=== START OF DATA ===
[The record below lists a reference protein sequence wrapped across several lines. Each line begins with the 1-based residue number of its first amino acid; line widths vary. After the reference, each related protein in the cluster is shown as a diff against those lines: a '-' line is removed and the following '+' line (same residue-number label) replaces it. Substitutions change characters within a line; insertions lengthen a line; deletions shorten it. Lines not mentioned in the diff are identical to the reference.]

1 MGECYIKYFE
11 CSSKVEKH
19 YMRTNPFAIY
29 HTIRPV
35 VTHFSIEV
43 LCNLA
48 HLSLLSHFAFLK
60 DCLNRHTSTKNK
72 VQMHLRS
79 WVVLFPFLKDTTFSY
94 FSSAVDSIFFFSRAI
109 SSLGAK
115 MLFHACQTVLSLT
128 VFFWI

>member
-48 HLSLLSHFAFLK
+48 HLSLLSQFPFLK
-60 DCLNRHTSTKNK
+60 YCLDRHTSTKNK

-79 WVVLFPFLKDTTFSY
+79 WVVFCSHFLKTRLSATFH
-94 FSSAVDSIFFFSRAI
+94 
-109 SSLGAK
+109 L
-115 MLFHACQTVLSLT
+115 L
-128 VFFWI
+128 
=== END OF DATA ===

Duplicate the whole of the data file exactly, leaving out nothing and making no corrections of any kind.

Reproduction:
[The record below lists a reference protein sequence wrapped across several lines. Each line begins with the 1-based residue number of its first amino acid; line widths vary. After the reference, each related protein in the cluster is shown as a diff against those lines: a '-' line is removed and the following '+' line (same residue-number label) replaces it. Substitutions change characters within a line; insertions lengthen a line; deletions shorten it. Lines not mentioned in the diff are identical to the reference.]

1 MGECYIKYFE
11 CSSKVEKH
19 YMRTNPFAIY
29 HTIRPV
35 VTHFSIEV
43 LCNLA
48 HLSLLSHFAFLK
60 DCLNRHTSTKNK
72 VQMHLRS
79 WVVLFPFLKDTTFSY
94 FSSAVDSIFFFSRAI
109 SSLGAK
115 MLFHACQTVLSLT
128 VFFWI

>member
-48 HLSLLSHFAFLK
+48 HLSLLSQFPFLK
-60 DCLNRHTSTKNK
+60 YCLDRHTSTKNK

-79 WVVLFPFLKDTTFSY
+79 WVVFCSHFLKTRLSATFH
-94 FSSAVDSIFFFSRAI
+94 
-109 SSLGAK
+109 L
-115 MLFHACQTVLSLT
+115 L
-128 VFFWI
+128 